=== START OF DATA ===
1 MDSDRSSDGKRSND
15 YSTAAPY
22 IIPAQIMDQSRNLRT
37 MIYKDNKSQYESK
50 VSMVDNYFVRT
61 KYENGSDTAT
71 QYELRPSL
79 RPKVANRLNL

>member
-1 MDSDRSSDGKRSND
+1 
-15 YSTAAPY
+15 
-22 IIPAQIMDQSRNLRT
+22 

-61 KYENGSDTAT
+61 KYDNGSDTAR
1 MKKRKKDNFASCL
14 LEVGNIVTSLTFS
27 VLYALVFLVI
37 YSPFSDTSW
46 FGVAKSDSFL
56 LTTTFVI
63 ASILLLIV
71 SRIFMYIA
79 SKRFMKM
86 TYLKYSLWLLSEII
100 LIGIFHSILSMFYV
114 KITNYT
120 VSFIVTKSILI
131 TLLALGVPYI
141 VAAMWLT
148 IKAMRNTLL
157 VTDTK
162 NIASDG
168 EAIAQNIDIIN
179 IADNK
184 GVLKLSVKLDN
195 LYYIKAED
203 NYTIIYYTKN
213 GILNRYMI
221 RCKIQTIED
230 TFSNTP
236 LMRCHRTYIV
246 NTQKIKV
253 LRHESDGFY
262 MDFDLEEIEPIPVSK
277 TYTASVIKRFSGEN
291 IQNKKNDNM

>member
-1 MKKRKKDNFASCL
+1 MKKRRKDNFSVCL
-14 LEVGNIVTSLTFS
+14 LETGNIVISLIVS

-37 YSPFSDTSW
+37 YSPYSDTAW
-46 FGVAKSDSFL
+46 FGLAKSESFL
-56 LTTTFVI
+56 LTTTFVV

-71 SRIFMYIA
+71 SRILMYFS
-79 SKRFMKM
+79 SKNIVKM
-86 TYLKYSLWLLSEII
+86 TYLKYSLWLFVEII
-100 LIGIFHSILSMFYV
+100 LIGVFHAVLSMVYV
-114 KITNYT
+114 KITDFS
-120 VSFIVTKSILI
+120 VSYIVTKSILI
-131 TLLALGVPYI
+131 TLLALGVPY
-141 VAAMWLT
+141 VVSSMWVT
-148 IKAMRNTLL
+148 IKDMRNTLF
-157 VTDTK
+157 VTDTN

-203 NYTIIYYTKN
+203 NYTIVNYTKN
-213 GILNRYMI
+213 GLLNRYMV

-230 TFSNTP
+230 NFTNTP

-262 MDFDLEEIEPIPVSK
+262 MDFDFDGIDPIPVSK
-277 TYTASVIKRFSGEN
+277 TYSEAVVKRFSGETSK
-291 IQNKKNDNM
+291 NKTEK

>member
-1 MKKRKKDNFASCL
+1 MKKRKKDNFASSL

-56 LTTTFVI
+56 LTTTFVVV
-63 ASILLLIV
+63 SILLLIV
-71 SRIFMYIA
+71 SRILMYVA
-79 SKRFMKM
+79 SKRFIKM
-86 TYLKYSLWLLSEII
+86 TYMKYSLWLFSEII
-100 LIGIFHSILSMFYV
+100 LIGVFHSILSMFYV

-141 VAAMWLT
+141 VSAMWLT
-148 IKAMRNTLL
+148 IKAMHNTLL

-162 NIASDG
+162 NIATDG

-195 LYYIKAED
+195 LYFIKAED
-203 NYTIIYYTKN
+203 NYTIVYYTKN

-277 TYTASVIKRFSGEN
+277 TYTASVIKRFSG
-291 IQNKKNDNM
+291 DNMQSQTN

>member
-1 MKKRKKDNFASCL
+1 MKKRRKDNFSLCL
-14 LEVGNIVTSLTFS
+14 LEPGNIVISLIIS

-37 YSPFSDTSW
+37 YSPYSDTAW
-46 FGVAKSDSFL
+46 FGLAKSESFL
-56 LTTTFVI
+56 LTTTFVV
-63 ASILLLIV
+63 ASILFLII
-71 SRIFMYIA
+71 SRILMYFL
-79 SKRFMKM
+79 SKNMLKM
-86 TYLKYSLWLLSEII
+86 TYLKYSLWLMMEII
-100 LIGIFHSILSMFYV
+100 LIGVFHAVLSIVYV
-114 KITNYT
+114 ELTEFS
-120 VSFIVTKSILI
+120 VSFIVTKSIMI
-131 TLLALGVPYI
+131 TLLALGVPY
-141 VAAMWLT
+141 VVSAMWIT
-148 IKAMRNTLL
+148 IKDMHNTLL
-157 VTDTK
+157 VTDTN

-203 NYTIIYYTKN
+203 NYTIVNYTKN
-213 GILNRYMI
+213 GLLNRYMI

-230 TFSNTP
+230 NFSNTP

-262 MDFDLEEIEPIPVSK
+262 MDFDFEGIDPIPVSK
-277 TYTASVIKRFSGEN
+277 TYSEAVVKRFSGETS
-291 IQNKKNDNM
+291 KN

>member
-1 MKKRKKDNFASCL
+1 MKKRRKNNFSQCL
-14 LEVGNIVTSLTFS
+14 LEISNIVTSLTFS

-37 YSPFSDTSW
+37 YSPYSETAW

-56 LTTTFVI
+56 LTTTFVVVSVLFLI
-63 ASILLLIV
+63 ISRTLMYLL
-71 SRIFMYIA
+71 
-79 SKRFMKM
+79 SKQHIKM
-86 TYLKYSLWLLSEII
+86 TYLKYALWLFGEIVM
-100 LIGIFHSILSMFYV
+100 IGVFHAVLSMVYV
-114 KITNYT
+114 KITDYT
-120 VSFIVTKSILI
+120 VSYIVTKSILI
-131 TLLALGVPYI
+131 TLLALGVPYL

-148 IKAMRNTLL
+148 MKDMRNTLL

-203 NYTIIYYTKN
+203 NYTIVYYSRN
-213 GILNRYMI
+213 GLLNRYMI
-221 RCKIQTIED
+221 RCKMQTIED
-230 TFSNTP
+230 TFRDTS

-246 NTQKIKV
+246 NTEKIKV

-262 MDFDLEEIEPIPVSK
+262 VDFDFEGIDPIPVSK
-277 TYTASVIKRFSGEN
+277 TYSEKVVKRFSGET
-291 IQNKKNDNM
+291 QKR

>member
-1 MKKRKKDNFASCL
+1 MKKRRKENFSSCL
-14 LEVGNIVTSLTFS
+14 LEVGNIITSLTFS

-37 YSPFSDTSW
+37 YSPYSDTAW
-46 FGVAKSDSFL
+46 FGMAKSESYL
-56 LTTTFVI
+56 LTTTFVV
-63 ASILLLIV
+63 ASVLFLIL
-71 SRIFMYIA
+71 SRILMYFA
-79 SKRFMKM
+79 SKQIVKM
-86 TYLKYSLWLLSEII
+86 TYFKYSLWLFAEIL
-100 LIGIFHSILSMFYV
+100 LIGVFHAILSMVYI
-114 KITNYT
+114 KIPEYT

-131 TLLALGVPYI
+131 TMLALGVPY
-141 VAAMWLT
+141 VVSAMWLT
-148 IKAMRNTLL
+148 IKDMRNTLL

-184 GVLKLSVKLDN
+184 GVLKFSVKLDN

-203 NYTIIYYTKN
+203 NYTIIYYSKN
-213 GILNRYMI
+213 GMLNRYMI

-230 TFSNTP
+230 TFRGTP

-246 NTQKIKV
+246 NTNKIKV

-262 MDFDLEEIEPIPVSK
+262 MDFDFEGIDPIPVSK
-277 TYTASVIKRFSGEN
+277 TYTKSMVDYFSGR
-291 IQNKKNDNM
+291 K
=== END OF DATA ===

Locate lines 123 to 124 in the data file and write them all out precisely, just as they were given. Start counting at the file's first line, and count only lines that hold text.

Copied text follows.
-1 MKKRKKDNFASCL
+1 MKKRRKDNFSLCL